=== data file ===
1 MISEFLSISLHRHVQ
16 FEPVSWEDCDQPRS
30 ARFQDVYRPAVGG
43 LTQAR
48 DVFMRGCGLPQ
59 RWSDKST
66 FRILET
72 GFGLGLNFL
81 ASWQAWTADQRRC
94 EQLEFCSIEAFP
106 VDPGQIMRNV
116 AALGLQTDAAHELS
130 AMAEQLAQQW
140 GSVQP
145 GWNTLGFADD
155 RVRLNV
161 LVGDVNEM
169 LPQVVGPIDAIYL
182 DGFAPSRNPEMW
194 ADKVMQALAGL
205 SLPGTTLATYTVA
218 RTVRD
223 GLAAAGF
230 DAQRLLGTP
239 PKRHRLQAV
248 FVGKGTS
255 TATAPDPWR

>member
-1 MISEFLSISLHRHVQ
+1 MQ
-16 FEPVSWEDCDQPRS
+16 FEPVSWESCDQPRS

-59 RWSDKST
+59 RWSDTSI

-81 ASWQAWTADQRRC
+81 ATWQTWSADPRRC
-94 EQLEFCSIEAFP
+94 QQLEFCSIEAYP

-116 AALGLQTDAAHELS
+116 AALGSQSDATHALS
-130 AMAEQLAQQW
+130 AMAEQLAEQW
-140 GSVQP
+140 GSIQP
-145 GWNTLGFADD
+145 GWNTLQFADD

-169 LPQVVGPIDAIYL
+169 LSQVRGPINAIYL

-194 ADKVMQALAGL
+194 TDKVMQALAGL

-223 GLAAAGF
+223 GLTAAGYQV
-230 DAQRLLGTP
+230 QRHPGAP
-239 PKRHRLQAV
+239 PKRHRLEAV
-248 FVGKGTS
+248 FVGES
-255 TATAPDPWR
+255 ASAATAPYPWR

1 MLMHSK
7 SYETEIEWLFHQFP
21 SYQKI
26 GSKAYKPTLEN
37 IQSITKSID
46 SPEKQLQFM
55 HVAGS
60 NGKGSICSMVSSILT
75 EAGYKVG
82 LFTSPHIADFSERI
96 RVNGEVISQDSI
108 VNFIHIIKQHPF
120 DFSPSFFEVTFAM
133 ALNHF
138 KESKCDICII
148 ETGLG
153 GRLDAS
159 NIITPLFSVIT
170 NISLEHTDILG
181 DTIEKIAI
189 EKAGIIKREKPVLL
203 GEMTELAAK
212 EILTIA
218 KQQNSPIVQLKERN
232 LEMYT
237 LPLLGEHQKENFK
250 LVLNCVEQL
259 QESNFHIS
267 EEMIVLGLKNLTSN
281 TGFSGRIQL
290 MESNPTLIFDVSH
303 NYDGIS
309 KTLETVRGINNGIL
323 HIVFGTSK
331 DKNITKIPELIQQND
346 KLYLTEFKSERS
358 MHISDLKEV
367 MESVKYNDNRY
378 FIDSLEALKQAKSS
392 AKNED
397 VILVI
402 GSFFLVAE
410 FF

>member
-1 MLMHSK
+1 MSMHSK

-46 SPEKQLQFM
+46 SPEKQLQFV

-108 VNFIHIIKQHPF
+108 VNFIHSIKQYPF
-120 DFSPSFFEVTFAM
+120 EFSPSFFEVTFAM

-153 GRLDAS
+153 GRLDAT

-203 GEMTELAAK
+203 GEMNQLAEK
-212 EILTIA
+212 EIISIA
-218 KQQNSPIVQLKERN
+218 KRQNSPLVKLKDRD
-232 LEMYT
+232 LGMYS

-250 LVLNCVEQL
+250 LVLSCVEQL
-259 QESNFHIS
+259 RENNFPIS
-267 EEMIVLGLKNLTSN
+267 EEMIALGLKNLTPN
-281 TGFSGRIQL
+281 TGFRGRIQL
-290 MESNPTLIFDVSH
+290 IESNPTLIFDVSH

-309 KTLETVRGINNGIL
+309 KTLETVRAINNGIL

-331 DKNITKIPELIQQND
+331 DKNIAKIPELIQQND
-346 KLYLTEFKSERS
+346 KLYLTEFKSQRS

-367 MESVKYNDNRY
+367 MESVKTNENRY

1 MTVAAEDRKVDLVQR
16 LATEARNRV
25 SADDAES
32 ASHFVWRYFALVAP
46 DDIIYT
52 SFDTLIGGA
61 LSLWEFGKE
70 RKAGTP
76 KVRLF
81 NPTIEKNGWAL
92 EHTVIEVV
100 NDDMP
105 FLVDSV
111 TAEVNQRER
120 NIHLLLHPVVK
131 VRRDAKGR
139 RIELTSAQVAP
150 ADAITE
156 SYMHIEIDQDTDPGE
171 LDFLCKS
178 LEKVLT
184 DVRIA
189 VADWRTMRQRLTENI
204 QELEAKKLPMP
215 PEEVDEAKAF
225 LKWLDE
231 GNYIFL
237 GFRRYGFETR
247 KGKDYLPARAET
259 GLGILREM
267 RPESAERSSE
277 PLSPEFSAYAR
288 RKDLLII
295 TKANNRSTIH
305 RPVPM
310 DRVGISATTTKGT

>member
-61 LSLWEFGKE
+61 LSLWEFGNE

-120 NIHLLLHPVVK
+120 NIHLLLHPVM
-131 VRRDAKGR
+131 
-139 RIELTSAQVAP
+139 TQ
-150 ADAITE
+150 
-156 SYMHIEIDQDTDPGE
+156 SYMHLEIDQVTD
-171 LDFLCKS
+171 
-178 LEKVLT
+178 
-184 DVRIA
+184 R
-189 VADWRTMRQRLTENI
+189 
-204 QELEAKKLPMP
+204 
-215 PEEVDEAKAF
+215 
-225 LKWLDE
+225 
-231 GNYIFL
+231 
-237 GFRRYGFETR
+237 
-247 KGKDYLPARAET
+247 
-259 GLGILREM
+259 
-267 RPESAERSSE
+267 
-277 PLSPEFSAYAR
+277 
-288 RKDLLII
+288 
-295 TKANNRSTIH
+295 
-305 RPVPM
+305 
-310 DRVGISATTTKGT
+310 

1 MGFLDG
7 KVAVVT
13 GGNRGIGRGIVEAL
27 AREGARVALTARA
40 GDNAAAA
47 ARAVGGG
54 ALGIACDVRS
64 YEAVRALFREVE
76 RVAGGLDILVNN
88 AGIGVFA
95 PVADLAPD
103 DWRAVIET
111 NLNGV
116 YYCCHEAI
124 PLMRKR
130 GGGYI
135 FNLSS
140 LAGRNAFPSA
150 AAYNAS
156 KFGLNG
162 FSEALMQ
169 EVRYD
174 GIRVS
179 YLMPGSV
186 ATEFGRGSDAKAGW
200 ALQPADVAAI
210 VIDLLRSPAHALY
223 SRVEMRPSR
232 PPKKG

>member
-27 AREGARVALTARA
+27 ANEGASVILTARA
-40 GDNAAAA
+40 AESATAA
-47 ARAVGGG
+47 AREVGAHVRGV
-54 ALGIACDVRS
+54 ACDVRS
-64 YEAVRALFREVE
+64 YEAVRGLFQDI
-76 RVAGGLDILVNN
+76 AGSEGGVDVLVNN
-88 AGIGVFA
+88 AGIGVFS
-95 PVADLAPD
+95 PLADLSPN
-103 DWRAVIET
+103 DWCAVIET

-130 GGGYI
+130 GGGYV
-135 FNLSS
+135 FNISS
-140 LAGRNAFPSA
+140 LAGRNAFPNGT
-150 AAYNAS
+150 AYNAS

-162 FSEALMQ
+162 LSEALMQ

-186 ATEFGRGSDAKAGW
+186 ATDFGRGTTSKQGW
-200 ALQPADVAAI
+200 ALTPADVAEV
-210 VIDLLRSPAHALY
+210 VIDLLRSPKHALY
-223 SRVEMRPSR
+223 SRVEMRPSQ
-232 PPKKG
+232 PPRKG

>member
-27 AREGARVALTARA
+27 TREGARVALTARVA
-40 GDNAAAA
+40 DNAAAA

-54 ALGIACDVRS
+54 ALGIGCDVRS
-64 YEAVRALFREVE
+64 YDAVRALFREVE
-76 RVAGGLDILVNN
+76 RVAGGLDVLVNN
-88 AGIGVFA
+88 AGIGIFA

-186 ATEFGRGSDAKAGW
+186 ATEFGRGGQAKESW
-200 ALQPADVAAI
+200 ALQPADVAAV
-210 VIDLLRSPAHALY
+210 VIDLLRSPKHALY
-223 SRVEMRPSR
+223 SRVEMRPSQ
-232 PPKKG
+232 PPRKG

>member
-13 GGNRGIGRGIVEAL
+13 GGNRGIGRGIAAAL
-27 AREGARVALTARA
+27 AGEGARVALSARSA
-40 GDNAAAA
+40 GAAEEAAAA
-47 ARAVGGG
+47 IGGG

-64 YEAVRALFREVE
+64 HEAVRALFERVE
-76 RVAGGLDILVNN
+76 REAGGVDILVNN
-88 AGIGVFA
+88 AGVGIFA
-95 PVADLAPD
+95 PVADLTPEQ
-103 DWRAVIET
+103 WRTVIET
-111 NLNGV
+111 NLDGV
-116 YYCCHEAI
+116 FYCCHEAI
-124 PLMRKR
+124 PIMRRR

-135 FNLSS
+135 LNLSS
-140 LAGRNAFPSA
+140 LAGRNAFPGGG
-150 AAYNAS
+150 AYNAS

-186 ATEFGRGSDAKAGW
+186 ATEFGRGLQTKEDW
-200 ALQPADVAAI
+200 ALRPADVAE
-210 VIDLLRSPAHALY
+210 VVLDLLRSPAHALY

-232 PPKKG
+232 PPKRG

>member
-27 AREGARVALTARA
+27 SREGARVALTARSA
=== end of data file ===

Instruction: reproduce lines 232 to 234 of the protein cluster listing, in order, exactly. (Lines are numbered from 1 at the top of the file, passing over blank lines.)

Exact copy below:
76 RVAGGLDILVNN
88 AGIGVFA
95 PVADLAPD